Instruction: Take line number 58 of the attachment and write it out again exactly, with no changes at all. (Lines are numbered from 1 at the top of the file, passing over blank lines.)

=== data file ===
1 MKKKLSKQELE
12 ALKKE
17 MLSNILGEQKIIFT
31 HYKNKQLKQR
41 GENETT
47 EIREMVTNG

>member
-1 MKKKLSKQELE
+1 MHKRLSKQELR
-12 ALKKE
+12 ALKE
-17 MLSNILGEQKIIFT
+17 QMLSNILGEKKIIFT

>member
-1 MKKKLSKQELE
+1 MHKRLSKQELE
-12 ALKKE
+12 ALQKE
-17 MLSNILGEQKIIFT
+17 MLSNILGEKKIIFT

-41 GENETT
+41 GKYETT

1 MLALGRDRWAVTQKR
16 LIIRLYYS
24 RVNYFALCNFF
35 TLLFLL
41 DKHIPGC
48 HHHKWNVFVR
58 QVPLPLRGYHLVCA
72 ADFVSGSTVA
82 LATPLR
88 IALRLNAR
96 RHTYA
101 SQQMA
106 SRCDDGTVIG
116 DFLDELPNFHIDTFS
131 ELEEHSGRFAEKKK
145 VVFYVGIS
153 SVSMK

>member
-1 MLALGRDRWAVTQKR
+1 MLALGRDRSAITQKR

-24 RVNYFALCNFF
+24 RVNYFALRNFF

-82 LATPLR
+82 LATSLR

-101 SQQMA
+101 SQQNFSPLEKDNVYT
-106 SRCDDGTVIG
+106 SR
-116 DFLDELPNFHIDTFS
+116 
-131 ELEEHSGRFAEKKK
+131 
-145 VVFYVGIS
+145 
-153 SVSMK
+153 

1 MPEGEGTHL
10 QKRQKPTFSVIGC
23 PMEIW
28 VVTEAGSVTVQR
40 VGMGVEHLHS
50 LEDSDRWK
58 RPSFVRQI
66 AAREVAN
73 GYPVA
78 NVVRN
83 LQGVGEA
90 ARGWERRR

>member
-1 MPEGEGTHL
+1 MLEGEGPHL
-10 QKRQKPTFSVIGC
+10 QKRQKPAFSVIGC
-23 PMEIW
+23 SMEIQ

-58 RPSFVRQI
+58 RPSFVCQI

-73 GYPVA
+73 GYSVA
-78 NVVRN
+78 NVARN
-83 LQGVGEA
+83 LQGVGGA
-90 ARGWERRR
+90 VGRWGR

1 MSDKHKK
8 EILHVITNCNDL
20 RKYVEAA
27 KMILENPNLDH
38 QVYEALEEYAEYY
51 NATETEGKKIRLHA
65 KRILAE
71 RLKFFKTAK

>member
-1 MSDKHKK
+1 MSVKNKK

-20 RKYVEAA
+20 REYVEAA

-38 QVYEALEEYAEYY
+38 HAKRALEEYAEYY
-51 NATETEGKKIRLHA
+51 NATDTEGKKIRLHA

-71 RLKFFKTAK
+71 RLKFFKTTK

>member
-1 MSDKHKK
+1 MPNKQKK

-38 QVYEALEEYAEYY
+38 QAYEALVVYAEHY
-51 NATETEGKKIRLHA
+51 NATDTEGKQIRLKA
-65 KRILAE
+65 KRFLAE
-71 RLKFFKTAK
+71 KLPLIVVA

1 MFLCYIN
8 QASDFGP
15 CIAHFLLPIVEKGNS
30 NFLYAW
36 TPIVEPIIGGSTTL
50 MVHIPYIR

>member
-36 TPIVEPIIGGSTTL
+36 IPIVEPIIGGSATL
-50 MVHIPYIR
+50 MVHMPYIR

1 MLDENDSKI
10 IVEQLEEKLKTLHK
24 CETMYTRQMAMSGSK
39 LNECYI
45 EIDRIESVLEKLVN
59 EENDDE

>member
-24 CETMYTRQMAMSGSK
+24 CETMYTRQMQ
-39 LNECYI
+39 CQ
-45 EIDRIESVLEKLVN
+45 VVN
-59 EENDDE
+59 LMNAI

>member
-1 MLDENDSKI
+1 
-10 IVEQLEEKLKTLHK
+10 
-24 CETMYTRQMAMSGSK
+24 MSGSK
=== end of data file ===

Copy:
+153 